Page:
If we have lost this perspective, if our proportions are all wrong, if have succumbed to the lies of our enemy, Lent is the time to shake off the old and put on the new. If we have forgotten the God Who saves us, Lent is a time for remembering.
Possible response: Heavenly Father, help me hear the call to self-examination and renewal of trust in You this Lent.
Psalm (Read Ps 91:1-2, 10-15)
Here is the psalm the devil partially quoted to Jesus as he tempted Him in the desert. It is, indeed, a song of God’s promise to protect with angelic help those who love Him. However, the devil didn’t quote the confession of faith with which the psalm begins: “…say to the Lord, ‘My refuge and fortress, my God in whom I trust.’” The psalm promises help for those who call upon God, who “cling” to Him, who “acknowledge His Name.” First comes trust in God’s Fatherhood, then comes His deliverance. It cannot be the other way around (“deliver me, Lord, then I will trust in You”), which is what the devil urged on Jesus. When we have this right, we can sing with the psalmist, “Be with me, Lord, when I am in trouble.”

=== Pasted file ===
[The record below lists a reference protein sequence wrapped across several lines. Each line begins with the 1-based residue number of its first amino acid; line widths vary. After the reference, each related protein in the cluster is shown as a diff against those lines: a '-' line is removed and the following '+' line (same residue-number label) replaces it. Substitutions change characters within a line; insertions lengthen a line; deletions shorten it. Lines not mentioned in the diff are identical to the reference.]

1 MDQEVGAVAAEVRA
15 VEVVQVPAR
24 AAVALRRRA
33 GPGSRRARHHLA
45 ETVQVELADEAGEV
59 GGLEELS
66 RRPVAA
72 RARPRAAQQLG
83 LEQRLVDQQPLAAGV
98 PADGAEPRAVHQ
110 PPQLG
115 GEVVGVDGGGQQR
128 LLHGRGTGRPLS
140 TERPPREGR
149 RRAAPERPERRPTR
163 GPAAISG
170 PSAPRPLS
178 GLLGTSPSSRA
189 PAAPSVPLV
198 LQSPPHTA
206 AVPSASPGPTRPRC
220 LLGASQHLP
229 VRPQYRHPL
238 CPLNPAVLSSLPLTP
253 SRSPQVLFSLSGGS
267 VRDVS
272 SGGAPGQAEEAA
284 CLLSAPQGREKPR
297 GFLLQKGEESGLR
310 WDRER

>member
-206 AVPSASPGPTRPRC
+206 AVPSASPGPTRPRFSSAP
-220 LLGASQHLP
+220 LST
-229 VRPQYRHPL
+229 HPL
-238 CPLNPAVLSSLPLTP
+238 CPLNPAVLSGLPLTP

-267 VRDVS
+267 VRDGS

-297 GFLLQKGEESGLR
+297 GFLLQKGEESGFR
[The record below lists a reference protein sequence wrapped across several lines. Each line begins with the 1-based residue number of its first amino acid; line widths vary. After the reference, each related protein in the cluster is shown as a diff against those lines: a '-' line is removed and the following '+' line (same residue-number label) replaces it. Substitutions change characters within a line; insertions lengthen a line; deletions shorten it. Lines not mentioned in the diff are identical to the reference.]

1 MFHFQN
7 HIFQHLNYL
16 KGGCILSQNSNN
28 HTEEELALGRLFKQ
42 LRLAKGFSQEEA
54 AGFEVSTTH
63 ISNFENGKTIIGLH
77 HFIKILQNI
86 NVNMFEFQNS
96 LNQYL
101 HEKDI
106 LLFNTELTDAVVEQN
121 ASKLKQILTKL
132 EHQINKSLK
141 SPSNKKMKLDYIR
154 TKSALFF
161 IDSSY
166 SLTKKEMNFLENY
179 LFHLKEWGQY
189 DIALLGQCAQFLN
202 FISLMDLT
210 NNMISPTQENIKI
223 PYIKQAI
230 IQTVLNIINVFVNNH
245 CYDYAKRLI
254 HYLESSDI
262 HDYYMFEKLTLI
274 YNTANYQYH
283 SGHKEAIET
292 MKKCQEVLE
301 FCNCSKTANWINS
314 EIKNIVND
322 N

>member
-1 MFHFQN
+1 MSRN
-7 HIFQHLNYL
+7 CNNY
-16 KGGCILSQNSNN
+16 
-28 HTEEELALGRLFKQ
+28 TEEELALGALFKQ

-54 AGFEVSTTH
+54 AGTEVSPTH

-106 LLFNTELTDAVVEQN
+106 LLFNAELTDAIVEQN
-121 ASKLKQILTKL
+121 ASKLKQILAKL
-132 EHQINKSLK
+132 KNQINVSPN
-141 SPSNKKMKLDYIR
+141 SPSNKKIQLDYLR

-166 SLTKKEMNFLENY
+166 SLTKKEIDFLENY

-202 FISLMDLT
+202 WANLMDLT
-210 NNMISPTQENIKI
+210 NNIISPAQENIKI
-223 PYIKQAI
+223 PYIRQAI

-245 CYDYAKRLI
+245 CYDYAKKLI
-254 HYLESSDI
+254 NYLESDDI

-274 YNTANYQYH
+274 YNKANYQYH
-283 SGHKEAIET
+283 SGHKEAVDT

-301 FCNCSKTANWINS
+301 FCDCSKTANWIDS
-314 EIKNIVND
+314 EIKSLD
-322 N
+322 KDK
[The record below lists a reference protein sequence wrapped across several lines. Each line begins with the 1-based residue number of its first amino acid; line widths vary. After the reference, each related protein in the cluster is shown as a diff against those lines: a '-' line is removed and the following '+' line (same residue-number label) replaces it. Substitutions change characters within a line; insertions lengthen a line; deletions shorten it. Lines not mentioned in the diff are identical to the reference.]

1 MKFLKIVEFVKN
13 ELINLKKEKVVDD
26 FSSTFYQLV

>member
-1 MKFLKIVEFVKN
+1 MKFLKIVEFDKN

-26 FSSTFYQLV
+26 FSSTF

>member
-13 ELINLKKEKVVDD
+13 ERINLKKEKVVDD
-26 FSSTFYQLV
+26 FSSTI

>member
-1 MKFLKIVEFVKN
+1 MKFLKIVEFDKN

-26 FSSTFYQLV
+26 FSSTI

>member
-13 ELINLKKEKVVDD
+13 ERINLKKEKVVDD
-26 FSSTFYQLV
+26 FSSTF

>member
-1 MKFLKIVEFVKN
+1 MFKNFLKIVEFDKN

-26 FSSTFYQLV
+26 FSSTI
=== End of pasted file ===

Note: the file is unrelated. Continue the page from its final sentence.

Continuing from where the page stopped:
Possible response: The psalm is, itself, a response to our other readings. Read it again prayerfully to make it your own.
Second Reading (Read Rom 10:8-13)
In his epistle to the Romans, St. Paul emphasizes that salvation is available to all who call upon the Name of the Lord, Jew and Gentile alike. What does it mean to “call upon the Name of the Lord”? St. Paul says it means to believe with the heart that God raised Jesus from the dead (He is the Divine Son of God) and to “confess with [the] mouth that Jesus is Lord” (we owe Him our lives). There is a visible and an invisible element in the faith that saves. In other words, we live what we believe, just as Moses taught the people to do in the offering of the firstfruits and just as Jesus did in the temptation in the desert.
To live what we believe—Lent now gives us an opportunity to check ourselves. Is our faith both visible and invisible?
Possible response: Lord Jesus, I need Your grace this Lent to truly live what I believe.